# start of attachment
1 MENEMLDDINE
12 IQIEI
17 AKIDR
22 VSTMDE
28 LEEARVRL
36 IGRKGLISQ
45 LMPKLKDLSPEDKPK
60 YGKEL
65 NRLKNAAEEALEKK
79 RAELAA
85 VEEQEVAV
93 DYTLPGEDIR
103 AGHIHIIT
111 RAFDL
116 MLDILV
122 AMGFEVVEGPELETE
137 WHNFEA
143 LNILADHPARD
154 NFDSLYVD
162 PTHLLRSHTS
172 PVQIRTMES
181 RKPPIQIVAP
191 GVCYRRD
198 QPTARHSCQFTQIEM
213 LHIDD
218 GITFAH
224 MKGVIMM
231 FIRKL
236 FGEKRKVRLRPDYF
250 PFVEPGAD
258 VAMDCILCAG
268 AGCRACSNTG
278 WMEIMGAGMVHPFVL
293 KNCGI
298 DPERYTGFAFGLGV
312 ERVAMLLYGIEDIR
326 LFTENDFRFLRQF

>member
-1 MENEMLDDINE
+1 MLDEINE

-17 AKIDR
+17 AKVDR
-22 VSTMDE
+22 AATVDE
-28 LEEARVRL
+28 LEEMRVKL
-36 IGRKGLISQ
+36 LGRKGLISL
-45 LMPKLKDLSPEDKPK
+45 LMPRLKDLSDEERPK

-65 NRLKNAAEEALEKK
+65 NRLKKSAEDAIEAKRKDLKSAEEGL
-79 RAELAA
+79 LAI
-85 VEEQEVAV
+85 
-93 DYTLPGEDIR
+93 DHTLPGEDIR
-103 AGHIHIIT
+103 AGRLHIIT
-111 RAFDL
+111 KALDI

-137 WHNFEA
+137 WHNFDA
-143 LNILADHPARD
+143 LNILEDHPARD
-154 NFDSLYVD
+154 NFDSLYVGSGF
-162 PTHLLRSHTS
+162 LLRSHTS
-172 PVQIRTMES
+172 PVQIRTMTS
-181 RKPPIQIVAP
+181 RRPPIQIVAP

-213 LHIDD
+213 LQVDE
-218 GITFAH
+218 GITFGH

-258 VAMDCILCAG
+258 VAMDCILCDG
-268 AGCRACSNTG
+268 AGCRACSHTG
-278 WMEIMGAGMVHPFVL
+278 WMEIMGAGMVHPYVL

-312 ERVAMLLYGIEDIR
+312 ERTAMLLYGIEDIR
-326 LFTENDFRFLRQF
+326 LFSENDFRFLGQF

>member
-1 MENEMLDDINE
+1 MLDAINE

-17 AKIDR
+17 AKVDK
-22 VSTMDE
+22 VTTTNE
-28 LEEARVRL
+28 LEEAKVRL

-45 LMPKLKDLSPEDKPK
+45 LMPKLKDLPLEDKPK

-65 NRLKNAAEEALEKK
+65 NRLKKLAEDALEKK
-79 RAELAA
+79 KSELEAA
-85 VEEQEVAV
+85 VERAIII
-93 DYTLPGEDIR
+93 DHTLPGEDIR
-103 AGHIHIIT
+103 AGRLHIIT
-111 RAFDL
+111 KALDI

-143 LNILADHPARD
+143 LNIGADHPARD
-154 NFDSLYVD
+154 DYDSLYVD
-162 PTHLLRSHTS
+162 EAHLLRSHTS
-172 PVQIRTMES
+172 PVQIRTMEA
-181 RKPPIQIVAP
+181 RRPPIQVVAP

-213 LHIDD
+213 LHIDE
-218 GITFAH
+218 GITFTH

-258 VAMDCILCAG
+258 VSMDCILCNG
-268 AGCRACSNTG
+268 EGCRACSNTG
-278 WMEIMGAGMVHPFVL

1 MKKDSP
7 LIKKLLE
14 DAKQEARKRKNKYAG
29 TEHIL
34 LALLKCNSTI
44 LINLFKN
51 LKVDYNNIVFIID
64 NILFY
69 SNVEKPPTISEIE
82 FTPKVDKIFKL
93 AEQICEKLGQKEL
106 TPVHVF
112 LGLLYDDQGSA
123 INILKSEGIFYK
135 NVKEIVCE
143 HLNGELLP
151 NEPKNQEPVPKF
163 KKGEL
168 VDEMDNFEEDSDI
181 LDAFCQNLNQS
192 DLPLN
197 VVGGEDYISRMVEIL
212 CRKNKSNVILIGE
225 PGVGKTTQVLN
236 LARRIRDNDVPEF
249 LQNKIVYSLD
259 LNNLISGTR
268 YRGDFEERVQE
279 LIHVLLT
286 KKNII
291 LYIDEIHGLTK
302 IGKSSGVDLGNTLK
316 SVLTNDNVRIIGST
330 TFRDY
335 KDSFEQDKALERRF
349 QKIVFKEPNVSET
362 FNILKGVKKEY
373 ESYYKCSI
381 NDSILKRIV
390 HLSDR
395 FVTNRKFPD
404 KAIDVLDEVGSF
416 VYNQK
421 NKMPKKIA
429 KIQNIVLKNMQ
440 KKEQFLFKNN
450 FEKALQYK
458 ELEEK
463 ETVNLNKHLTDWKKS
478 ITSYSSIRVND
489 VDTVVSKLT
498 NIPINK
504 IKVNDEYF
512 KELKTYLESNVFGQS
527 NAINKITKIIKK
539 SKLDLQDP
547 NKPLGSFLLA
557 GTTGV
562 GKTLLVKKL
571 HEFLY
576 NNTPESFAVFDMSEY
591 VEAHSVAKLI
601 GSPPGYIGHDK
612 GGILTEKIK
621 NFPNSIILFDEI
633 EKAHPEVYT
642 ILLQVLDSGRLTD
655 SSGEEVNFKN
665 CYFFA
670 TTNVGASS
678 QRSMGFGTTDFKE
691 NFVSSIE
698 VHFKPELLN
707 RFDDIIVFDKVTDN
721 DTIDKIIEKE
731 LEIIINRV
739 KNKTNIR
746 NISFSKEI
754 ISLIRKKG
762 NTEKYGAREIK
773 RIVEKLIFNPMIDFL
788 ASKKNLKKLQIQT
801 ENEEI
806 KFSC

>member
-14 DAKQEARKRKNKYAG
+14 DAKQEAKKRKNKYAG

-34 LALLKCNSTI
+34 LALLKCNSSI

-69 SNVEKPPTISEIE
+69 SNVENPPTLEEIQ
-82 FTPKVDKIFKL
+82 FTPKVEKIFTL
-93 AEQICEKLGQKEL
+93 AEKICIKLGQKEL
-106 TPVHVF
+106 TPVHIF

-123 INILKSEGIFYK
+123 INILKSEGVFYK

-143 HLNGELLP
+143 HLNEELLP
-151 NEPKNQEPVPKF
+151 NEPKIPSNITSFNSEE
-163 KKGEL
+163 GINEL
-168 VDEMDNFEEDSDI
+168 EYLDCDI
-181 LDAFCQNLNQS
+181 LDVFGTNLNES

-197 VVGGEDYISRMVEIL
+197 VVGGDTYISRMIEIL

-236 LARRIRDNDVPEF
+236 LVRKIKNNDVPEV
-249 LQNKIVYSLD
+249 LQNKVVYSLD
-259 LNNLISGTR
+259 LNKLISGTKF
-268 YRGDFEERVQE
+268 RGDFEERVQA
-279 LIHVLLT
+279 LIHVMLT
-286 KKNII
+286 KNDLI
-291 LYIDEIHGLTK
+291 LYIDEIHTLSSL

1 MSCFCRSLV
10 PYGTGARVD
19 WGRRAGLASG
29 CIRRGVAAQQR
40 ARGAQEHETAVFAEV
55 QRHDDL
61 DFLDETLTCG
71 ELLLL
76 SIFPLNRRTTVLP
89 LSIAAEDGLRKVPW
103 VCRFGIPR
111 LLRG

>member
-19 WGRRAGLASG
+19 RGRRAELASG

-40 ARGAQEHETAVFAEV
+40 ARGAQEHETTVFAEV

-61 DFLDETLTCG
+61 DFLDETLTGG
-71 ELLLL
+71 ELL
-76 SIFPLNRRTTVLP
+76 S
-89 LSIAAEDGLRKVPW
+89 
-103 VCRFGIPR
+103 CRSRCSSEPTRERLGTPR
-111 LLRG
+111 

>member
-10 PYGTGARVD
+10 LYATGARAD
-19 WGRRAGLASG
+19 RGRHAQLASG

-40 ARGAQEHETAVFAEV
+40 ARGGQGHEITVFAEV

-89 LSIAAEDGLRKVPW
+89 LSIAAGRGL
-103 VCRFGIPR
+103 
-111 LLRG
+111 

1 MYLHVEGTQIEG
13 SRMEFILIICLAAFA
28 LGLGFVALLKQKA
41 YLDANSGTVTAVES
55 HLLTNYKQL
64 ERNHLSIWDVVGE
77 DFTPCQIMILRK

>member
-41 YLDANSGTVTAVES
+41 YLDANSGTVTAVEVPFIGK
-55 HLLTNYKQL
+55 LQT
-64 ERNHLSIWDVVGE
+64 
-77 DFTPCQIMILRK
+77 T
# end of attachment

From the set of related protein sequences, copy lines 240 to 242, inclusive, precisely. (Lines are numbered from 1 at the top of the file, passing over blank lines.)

-197 VVGGEDYISRMVEIL
+197 VVGGDTYISRMIEIL

-236 LARRIRDNDVPEF